“Don’t be a dick”. Easier said than done. We grow up and in the process acquire ways of thinking that very often conflict with other people’s points of view. Rather than trying to reach a compromise, we try to beat them, to win them over. We put our side of the argument over theirs. We mock them, we deride them, we call them names. En bref, we behave like “dicks”. Even, when truth is on our side, when we can present evidence and this evidence is real, palpable, physical, we still behave like “dicks”.
Could 2016 be the year when we do less of this and we behave more humanely? I know it is difficult to keep a straight face when a Donald Trump-supporting voter lets rip into Muslims, Mexicans and black people. But we need to understand that, just like in Britain the likes of Nigel Farage and his merry band of immigrant-bashers won’t go away any time soon, in the States it is not Donald Trump who is the problem but the system that supports him. You can be a “dick” all you want towards his supporters and yet, the only outcome will be an enhancement of their sense of disenfranchisement.
Based on my personal experience, I can vouch for clear communication, respect, talking and a willingness to compromise as fundamental conflict-solving tools. Most of the time, of course. For a dialogue to take place you need two or more people. And one or more of those people willing to listen to you. But we should also be willing to listen.
|Live life to the full, without fear
We do not have all the answers. Part of what makes us human is that eternal search for the meaning of our lives. Not just from a philosophical point of view, but also from an emotional, spiritual and mental one. 2016 has already kicked off with a fear-inducing mood. Some of it is real. Indonesia, as I write, Paris last week, Istanbul in Turkey a few days ago. Some of it, however, has been manufactured: more armed coppers on the streets of Britain (how will they stop an act of terror?), Denmark telling refugees to hand over their valuables in order to pay for their accommodation, a German town banning male migrants from its public indoor swimming pool. The message is clear: be afraid, be very afraid, they don’t look like you, they don’t sound like you and they don’t behave like you.
Sadly, every time this happens we lose another little bit of our humanity. Men do not grope because they are born in a particular country or belong to a specific culture. They do it because we still live in a patriarchy-ruled world. In most countries. That means developed and Third World nations and in between. Robbers are not gender-, or nationality-, or culture-specific. They are robbers, criminals. See them as such. Try them as such.
Since the beginning of the year I have gone out on more bike journeys around London, details of which will be included in future posts. Every time I go out it never ceases to amaze me how open and carefree people are in this mind-boggling (on a bike, it is) but gorgeous city. I see very little fear on people’s faces. I have seen resignation, doubt, uncertainty but not a lot of fear. That has made me even more resolute in my decision to choose life over fear. Yes, I know that the worst can happen to me just like it could happen to anyone else in another country, or city or town. But, I cannot allow politicians, such as Donald Trump, or David Cameron, or Nigel Farage, to manipulate me, to make me believe that we live in the worst of worlds. And whilst I will politely disagree with their supporters and will try to engage them in conversation and will attempt – with every single fibre of my body – to reach a compromise, I will carry on believing that we live in the best possible of worlds. In fact, it could become even better if we follow Laurie Penny’s advice: “don’t be a dick”.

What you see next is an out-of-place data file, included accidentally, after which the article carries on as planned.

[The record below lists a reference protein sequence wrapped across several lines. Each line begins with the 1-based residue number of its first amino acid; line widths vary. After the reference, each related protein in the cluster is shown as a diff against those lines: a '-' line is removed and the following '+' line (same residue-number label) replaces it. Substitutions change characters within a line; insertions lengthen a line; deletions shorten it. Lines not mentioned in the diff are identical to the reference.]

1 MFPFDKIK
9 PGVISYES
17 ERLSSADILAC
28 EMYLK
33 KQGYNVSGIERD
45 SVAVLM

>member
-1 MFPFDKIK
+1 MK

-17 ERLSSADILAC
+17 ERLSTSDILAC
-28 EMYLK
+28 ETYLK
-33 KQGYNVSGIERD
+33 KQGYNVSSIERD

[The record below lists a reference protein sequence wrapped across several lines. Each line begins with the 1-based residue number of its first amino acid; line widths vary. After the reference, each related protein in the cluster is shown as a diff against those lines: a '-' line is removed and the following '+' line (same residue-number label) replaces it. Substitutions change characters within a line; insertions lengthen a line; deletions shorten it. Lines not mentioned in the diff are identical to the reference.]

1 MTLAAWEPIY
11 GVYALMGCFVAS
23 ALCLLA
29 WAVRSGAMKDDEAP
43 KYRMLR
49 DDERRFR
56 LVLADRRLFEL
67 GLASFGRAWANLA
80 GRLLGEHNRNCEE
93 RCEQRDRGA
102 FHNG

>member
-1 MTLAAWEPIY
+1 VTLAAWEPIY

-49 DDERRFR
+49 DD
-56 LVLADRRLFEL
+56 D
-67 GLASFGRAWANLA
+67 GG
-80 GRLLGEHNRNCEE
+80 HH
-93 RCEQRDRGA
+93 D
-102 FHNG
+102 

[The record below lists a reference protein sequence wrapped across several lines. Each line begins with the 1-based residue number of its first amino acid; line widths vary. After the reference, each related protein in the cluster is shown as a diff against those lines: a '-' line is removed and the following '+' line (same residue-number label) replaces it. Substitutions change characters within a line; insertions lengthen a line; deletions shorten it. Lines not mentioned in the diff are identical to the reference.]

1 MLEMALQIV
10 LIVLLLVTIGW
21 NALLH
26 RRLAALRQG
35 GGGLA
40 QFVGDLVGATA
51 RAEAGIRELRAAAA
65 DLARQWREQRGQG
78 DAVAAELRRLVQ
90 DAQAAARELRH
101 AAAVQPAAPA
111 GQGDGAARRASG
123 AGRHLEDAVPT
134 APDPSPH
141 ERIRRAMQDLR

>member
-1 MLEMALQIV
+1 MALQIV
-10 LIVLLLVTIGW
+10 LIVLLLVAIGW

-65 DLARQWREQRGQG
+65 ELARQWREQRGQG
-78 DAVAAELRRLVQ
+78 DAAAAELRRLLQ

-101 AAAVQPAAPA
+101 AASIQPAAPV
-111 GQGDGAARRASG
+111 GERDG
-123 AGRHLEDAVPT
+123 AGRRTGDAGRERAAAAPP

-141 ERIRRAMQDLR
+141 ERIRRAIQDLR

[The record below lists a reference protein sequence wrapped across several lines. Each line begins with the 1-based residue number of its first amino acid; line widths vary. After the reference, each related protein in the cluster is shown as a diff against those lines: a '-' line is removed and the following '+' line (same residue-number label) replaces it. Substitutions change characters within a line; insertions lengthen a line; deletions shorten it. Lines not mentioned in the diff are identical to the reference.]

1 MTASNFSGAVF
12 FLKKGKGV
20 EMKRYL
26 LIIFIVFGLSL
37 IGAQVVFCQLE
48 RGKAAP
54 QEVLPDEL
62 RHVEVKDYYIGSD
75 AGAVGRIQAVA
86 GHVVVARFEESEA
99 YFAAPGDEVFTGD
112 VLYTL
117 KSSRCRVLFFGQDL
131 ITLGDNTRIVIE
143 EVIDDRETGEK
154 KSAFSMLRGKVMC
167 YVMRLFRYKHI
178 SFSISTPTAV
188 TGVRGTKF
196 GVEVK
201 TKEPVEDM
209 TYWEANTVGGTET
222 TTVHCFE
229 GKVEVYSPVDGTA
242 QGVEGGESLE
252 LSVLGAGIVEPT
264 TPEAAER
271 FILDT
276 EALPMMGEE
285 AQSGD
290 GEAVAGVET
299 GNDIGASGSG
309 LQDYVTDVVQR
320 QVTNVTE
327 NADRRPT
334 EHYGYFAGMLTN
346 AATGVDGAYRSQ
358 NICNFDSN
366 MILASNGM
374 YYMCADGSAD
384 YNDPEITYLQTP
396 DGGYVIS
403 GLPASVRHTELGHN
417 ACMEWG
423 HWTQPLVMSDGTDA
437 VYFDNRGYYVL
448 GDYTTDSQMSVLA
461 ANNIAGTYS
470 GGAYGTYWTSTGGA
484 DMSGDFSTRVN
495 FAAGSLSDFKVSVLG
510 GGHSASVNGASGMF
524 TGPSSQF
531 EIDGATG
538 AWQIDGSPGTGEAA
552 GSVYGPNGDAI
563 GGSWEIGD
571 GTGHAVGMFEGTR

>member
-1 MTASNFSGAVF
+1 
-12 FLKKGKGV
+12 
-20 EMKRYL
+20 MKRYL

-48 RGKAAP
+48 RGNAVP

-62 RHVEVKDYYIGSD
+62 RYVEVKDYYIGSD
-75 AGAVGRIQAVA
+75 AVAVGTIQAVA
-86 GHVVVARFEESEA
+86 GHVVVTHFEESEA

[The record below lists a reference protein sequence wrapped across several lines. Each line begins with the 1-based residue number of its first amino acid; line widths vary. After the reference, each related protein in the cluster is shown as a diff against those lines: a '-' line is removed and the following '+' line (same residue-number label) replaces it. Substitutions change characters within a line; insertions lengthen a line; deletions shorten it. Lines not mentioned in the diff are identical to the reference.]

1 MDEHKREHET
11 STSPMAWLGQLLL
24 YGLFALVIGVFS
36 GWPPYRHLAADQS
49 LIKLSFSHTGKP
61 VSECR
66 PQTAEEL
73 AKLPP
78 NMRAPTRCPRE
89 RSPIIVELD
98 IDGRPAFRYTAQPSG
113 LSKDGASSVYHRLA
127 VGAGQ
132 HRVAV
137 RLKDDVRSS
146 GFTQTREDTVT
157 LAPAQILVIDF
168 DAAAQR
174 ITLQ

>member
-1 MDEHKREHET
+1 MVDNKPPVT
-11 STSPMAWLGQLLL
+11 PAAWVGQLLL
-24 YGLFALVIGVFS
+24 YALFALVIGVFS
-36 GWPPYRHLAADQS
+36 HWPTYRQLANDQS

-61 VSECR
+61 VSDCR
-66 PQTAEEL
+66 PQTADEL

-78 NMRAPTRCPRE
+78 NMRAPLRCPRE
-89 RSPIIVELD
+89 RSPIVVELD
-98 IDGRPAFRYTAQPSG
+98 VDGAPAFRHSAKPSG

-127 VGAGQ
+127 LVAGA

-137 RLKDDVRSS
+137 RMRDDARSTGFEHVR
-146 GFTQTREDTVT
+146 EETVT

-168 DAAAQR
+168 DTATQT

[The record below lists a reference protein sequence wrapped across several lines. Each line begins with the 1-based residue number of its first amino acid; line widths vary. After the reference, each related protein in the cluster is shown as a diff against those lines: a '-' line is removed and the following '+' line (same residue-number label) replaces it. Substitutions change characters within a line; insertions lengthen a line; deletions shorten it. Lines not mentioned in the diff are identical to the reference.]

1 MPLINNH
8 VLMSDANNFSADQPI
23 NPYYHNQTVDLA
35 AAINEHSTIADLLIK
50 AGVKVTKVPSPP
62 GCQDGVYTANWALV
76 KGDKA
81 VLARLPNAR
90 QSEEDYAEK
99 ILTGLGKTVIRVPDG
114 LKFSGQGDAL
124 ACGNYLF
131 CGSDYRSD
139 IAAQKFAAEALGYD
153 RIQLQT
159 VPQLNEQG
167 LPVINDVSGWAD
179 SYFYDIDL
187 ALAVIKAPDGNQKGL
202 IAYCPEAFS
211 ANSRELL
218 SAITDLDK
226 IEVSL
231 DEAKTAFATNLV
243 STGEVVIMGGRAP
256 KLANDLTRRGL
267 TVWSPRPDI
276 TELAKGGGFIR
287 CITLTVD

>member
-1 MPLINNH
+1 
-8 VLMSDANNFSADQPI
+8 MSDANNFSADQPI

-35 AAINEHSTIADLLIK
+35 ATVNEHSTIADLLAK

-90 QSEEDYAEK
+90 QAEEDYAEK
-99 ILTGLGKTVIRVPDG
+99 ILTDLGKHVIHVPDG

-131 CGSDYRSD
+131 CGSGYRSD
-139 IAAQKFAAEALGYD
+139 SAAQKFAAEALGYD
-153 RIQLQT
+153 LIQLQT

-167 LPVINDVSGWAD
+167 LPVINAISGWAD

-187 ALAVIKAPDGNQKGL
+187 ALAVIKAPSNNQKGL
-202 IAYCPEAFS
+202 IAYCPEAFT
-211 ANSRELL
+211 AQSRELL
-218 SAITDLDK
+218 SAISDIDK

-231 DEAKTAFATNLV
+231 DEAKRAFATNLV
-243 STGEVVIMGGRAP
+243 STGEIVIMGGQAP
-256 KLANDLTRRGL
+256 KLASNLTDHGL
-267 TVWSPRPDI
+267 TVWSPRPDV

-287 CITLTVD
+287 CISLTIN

When I was still in college (high school for US readers), a friend of mine played me Space Oddity on his battered stereo. I didn’t think much of it at the time, to be honest. It was only when I was in uni and visiting another friend that I got hooked on Bowie on the spot. My mate used to live right next to the Japanese embassy in Havana and in those days people used to place a metallic coat hanger strategically outside their houses to try to get a signal from foreign (mainly American) channels via embassies (they had their own prerogatives, don't ask). It was the only alternative we, Cubans, had to the all-powerful, Fidel-run media. The images on the telly were fuzzy at best, but on clear days (and nights) the reception was decent enough to get a good image. MTV and MLB became our new “addictions”. One evening the video of Life on Mars came on and… well, the rest is history. Starman, Heroes, you name it, I sang them.
The death of one trail-blazer like David Bowie, is an accident. But when you lose such a versatile actor like Alan Rickman, then the whole thing could be thought of as carelessness. As it happens, on Christmas Day just gone, we all watched Love Actually,. This is a film that still manages to make me feel sick without any actual vomit coming out of my mouth. Even for someone with a sugar tooth like me, this sucrose-coated film is too much to take. Yet, the standout scene for me is between Rowan Atkinson and Alan Rickman in the jewellery section. This moment encapsulates everything I learnt when doing improvisational theatre: the constant status-swap (Rickman in control at first, Atkinson reacting and then both actors reversing the roles), the timing, the shortness of the scene (just under three minutes). It is pure magic and it is how I want to remember the man who has made me watch Die Hard more times than I care to admit. Rest in peace Bowie and Rickman, you will both be missed.
Photo taken by the blog author
Next Post: “London, my London”, to be published on Wednesday 20th January at 6pm (GMT)